The Shingles virus is a common problem, especially for seniors 60 years and older. At any age this is not a virus you want to catch, so you must be aware of everything there is to know about it. It’s better to be safe than sorry, right?
What Is The Shingles Virus?
The Shingles virus is one of the most common viral infections in the population – in fact, roughly half the population will show symptoms by the time they’re 80.
Shingles comes from the varicella-zoster virus, the same disease strain that causes chickenpox, particularly in young children.
Unlike most viruses, however, it’s not something you’re going to catch from someone else – instead, shingles occurs when the virus reactivates within your body. This is most common when someone’s immune system has weakened (mainly from age), which is why it’s most common in seniors.
If you’re asking “is Shingles contagious?”, the answer is no. You can’t spread Shingles to others, regardless of how severe your case is. However, you can spread the varicella-zoster virus itself, and that can infect people and cause chickenpox in people who haven’t already experienced it.
Most people will only get Shingles once, and direct symptoms usually vanish within one month. Unfortunately, lingering nerve pain from Shingles can last for weeks or months beyond the disease. Which is why it’s best to get treatment, or try to avoid getting it in the first place.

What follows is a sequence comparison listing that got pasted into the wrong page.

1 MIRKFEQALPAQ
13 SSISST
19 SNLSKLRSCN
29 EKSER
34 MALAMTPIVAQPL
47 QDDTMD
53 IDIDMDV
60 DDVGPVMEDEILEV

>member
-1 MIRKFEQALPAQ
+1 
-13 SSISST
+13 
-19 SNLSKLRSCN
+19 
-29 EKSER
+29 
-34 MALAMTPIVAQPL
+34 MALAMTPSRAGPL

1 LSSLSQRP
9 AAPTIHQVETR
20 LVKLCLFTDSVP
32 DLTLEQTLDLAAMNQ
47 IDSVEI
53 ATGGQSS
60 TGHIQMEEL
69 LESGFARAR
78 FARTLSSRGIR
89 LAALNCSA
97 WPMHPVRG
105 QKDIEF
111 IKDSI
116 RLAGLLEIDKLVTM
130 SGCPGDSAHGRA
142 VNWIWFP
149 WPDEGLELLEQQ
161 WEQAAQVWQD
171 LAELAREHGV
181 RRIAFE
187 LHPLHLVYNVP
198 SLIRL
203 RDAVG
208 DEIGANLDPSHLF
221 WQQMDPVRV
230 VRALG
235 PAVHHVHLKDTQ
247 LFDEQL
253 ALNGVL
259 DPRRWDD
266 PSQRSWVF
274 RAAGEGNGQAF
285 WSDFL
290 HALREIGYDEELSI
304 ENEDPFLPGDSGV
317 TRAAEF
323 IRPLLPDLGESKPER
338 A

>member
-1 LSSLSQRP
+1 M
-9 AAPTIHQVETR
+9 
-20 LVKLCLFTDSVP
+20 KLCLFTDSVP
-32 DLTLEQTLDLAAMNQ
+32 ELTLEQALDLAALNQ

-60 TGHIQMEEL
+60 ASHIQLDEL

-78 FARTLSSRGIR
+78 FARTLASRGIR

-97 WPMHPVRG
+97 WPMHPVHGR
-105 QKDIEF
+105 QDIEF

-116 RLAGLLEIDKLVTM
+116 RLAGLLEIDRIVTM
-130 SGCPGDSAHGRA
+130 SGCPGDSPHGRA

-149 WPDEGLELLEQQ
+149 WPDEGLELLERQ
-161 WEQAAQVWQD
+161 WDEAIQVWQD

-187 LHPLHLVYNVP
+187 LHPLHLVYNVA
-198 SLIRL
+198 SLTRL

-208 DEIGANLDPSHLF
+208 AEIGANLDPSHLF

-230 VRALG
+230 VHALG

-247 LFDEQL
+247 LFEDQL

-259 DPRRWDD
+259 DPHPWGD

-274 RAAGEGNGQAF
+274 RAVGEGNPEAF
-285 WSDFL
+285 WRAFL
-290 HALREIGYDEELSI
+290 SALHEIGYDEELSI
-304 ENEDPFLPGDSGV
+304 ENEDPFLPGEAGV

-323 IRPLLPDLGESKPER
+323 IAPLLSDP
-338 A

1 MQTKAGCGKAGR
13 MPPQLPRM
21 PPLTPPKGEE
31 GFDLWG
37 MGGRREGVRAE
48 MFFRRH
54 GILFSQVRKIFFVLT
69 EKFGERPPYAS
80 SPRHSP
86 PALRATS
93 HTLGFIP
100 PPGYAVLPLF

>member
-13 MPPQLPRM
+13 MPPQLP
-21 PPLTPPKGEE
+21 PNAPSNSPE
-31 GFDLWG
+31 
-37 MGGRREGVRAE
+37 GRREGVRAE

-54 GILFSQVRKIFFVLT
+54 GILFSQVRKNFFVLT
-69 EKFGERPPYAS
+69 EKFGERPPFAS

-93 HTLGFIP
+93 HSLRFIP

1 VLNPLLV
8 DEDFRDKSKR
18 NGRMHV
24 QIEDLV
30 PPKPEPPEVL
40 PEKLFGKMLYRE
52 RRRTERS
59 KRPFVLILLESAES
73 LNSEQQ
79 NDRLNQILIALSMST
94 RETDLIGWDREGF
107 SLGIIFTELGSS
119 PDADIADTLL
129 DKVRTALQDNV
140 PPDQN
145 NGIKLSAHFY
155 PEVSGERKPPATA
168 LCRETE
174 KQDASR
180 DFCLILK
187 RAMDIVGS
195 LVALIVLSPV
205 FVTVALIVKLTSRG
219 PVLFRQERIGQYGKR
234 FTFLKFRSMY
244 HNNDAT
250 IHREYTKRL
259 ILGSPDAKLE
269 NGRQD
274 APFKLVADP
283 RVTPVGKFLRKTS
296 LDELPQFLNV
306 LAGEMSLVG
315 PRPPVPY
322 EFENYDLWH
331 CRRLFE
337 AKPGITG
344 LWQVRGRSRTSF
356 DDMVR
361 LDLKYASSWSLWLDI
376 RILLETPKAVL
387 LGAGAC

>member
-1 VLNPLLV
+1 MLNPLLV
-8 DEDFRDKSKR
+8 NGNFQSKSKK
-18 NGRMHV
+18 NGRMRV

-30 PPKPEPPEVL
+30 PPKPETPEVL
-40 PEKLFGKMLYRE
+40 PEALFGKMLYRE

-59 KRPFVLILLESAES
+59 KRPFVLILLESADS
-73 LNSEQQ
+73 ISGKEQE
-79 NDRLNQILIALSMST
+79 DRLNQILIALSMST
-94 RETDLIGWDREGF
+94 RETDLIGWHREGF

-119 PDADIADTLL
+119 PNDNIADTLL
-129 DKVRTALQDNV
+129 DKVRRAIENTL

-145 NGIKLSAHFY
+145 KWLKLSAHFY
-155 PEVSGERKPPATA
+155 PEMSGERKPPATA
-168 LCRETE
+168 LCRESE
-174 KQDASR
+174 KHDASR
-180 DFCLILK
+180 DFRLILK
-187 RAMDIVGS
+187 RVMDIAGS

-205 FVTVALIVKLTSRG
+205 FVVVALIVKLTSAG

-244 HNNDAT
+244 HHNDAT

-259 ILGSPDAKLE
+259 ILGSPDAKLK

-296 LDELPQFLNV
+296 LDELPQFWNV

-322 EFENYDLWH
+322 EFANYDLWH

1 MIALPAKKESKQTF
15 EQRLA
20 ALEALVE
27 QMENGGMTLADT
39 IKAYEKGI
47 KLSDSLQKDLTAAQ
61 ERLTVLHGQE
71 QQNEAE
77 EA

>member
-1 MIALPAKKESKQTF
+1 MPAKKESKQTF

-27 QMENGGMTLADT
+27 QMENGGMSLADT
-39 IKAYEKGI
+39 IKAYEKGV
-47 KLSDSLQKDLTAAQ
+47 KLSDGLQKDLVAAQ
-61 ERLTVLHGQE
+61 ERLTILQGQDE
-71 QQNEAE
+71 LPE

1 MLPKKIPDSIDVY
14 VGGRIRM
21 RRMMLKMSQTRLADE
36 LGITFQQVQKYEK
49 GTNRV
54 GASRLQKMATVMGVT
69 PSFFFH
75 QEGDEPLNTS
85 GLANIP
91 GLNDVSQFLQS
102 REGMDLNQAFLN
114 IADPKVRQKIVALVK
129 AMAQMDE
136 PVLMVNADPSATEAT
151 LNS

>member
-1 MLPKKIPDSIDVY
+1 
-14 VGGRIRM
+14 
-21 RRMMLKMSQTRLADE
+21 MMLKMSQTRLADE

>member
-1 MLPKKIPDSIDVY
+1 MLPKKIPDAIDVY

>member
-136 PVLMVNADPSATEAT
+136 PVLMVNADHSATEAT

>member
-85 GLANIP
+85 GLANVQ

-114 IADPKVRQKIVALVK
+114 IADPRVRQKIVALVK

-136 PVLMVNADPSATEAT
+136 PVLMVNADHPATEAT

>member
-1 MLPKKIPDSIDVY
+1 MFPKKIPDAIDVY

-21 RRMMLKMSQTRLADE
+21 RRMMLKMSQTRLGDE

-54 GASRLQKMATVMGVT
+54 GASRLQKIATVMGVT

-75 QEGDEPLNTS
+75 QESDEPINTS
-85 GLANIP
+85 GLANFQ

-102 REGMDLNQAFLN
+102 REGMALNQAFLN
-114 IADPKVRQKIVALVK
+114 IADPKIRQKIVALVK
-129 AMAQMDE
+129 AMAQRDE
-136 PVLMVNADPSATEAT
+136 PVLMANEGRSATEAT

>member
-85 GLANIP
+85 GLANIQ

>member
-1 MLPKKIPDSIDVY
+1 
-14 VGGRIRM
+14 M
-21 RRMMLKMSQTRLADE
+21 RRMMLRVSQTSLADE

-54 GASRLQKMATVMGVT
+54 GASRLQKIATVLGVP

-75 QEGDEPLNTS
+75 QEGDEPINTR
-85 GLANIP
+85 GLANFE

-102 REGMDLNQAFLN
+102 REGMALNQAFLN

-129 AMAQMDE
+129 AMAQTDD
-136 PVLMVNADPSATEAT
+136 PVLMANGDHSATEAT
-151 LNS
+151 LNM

Who Should Get The Shingles Vaccine?
Most people over the age of 60 should get the Shingles vaccine. The only currently-approved vaccine is Zostavax.
The vaccination lasts for about five years. The CDC does not currently recommend a schedule for the Shingles vaccination for anyone younger than 60, but every five years starting at age 50 is appropriate for most people.
Who Should Not Get The Shingles Vaccine?
Unfortunately, certain groups should not get the Shingles vaccine. These include:
- Anyone who has significant allergic reactions to any of the components of the vaccine, notably including neomycin and gelatin
- Anyone who has a weakened immune system (from drug therapy, cancer treatment, cancer affecting the immune system, or any disease like HIV/AIDS)
- Women who are, or who may become, pregnant in the four weeks after getting the vaccine
- Anyone who is currently ill
Do not get the Shingles vaccine if you fall into any of these categories. If you are still concerned about getting Shingles, talk to your doctor and ask if there is any point at which the Shingles vaccine will be appropriate for you.
If you have never been tested for allergies, it may be best to have that done starting around age 50. Doing this will help your doctors know if any vaccines are dangerous to you, and it’s easier to check for a problem beforehand than it is to treat a major allergic reaction.
How Well Does The Shingles Vaccine Work?
The CDC reports that the Shingles vaccine has a 51% success rate for reducing the risk of developing this disease. Reports also note that the risk of post-herpetic neuralgia (pain in the place where shingles rashes were present) drops by 67%. The vaccine is less effective on people aged 70 and older, but still recommended.